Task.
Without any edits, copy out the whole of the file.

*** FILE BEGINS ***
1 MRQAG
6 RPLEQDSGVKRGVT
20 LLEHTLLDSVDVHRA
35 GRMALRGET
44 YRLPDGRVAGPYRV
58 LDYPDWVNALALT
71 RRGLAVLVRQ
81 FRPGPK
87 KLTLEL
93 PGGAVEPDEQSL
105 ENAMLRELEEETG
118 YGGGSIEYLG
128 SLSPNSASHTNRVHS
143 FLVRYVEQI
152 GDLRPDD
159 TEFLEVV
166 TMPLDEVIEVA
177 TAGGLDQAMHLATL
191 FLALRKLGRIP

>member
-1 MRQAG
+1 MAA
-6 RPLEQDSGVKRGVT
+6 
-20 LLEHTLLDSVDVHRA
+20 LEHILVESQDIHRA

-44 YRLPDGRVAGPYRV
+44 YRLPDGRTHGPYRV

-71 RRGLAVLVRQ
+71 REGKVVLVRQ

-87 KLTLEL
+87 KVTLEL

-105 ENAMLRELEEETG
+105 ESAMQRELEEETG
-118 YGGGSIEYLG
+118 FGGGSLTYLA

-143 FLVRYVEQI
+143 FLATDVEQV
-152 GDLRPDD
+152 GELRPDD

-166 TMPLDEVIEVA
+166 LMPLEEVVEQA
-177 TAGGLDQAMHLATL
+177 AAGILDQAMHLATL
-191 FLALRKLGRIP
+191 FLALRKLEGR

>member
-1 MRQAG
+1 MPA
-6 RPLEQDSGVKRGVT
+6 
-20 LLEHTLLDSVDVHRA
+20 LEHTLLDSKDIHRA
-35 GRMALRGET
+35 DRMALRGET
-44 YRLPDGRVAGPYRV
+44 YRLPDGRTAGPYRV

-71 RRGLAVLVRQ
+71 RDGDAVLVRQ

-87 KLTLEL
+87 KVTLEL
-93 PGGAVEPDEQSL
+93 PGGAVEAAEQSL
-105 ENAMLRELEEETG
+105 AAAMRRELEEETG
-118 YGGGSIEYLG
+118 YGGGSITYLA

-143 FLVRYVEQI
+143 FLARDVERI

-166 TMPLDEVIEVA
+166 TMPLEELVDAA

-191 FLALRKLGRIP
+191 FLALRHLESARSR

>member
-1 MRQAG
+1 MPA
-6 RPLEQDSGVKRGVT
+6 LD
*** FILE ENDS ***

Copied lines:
1 MRQAG
6 RPLEQDSGVKRGVT
20 LLEHTLLDSVDVHRA
35 GRMALRGET
44 YRLPDGRVAGPYRV
58 LDYPDWVNALALT
71 RRGLAVLVRQ
81 FRPGPK
87 KLTLEL
93 PGGAVEPDEQSL
105 ENAMLRELEEETG
118 YGGGSIEYLG
128 SLSPNSASHTNRVHS
143 FLVRYVEQI
152 GDLRPDD
159 TEFLEVV
166 TMPLDEVIEVA
177 TAGGLDQAMHLATL
191 FLALRKLGRIP

>member
-1 MRQAG
+1 MAA
-6 RPLEQDSGVKRGVT
+6 
-20 LLEHTLLDSVDVHRA
+20 LEHILVESQDIHRA

-44 YRLPDGRVAGPYRV
+44 YRLPDGRTHGPYRV

-71 RRGLAVLVRQ
+71 REGKVVLVRQ

-87 KLTLEL
+87 KVTLEL

-105 ENAMLRELEEETG
+105 ESAMQRELEEETG
-118 YGGGSIEYLG
+118 FGGGSLTYLA

-143 FLVRYVEQI
+143 FLATDVEQV
-152 GDLRPDD
+152 GELRPDD

-166 TMPLDEVIEVA
+166 LMPLEEVVEQA
-177 TAGGLDQAMHLATL
+177 AAGILDQAMHLATL
-191 FLALRKLGRIP
+191 FLALRKLEGR

>member
-1 MRQAG
+1 MPA
-6 RPLEQDSGVKRGVT
+6 
-20 LLEHTLLDSVDVHRA
+20 LEHTLLDSKDIHRA
-35 GRMALRGET
+35 DRMALRGET
-44 YRLPDGRVAGPYRV
+44 YRLPDGRTAGPYRV

-71 RRGLAVLVRQ
+71 RDGDAVLVRQ

-87 KLTLEL
+87 KVTLEL
-93 PGGAVEPDEQSL
+93 PGGAVEAAEQSL
-105 ENAMLRELEEETG
+105 AAAMRRELEEETG
-118 YGGGSIEYLG
+118 YGGGSITYLA

-143 FLVRYVEQI
+143 FLARDVERI

-166 TMPLDEVIEVA
+166 TMPLEELVDAA

-191 FLALRKLGRIP
+191 FLALRHLESARSR

>member
-1 MRQAG
+1 MPA
-6 RPLEQDSGVKRGVT
+6 LD